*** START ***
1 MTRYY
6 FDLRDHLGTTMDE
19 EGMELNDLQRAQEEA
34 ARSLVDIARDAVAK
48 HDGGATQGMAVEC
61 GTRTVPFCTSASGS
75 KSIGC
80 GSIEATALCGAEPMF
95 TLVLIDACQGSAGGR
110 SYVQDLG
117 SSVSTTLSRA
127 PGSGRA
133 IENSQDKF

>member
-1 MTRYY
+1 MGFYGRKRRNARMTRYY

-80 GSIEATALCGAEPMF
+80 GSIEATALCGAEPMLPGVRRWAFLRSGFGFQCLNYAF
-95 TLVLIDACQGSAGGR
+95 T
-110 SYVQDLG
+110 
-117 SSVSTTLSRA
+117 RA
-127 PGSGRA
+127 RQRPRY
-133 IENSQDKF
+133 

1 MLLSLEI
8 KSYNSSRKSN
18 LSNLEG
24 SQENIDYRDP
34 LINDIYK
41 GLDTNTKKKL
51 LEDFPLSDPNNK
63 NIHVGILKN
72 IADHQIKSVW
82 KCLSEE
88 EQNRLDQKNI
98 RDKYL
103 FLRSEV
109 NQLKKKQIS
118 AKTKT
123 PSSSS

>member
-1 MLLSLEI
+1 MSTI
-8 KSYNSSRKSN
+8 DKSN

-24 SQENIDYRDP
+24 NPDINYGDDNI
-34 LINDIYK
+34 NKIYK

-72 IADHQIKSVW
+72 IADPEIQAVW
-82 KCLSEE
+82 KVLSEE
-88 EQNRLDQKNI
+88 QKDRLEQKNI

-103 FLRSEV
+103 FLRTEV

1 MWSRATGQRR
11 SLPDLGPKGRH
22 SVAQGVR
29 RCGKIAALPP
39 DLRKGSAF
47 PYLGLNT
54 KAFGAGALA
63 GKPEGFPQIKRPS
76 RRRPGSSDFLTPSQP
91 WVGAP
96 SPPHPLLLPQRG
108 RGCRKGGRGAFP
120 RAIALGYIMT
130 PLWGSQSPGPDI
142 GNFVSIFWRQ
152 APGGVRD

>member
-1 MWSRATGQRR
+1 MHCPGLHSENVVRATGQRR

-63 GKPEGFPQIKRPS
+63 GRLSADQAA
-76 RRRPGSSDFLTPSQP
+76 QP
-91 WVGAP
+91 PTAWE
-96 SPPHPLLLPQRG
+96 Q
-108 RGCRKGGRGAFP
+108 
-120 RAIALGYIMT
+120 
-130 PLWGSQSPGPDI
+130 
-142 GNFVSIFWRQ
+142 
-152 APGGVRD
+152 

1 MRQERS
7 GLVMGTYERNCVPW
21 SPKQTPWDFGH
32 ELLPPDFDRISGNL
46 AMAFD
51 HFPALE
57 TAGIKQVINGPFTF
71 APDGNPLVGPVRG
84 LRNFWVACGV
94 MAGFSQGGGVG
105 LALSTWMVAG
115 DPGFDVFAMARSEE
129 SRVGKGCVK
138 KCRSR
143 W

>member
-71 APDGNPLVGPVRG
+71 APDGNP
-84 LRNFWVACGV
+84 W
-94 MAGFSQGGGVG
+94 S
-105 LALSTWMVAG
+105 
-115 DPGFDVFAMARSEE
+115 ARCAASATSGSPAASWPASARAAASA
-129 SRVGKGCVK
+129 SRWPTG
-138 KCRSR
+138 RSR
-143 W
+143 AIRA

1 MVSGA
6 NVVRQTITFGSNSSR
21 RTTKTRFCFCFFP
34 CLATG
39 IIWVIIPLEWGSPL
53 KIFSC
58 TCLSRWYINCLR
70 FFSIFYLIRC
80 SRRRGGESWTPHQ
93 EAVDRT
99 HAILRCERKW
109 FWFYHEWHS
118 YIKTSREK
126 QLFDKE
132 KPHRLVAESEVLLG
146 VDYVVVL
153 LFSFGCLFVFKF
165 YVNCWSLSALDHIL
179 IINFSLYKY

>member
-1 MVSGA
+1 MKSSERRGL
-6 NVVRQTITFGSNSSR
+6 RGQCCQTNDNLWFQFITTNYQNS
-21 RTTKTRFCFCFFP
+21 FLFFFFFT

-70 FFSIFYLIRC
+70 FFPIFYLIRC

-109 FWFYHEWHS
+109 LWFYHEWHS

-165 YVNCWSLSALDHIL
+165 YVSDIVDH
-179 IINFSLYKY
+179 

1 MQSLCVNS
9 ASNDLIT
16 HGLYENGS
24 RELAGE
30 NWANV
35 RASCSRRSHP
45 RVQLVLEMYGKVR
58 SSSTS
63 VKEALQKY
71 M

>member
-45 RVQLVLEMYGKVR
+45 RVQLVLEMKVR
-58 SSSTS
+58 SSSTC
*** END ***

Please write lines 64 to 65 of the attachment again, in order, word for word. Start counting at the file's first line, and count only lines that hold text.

22 SVAQGVR
29 RCGKIAALPP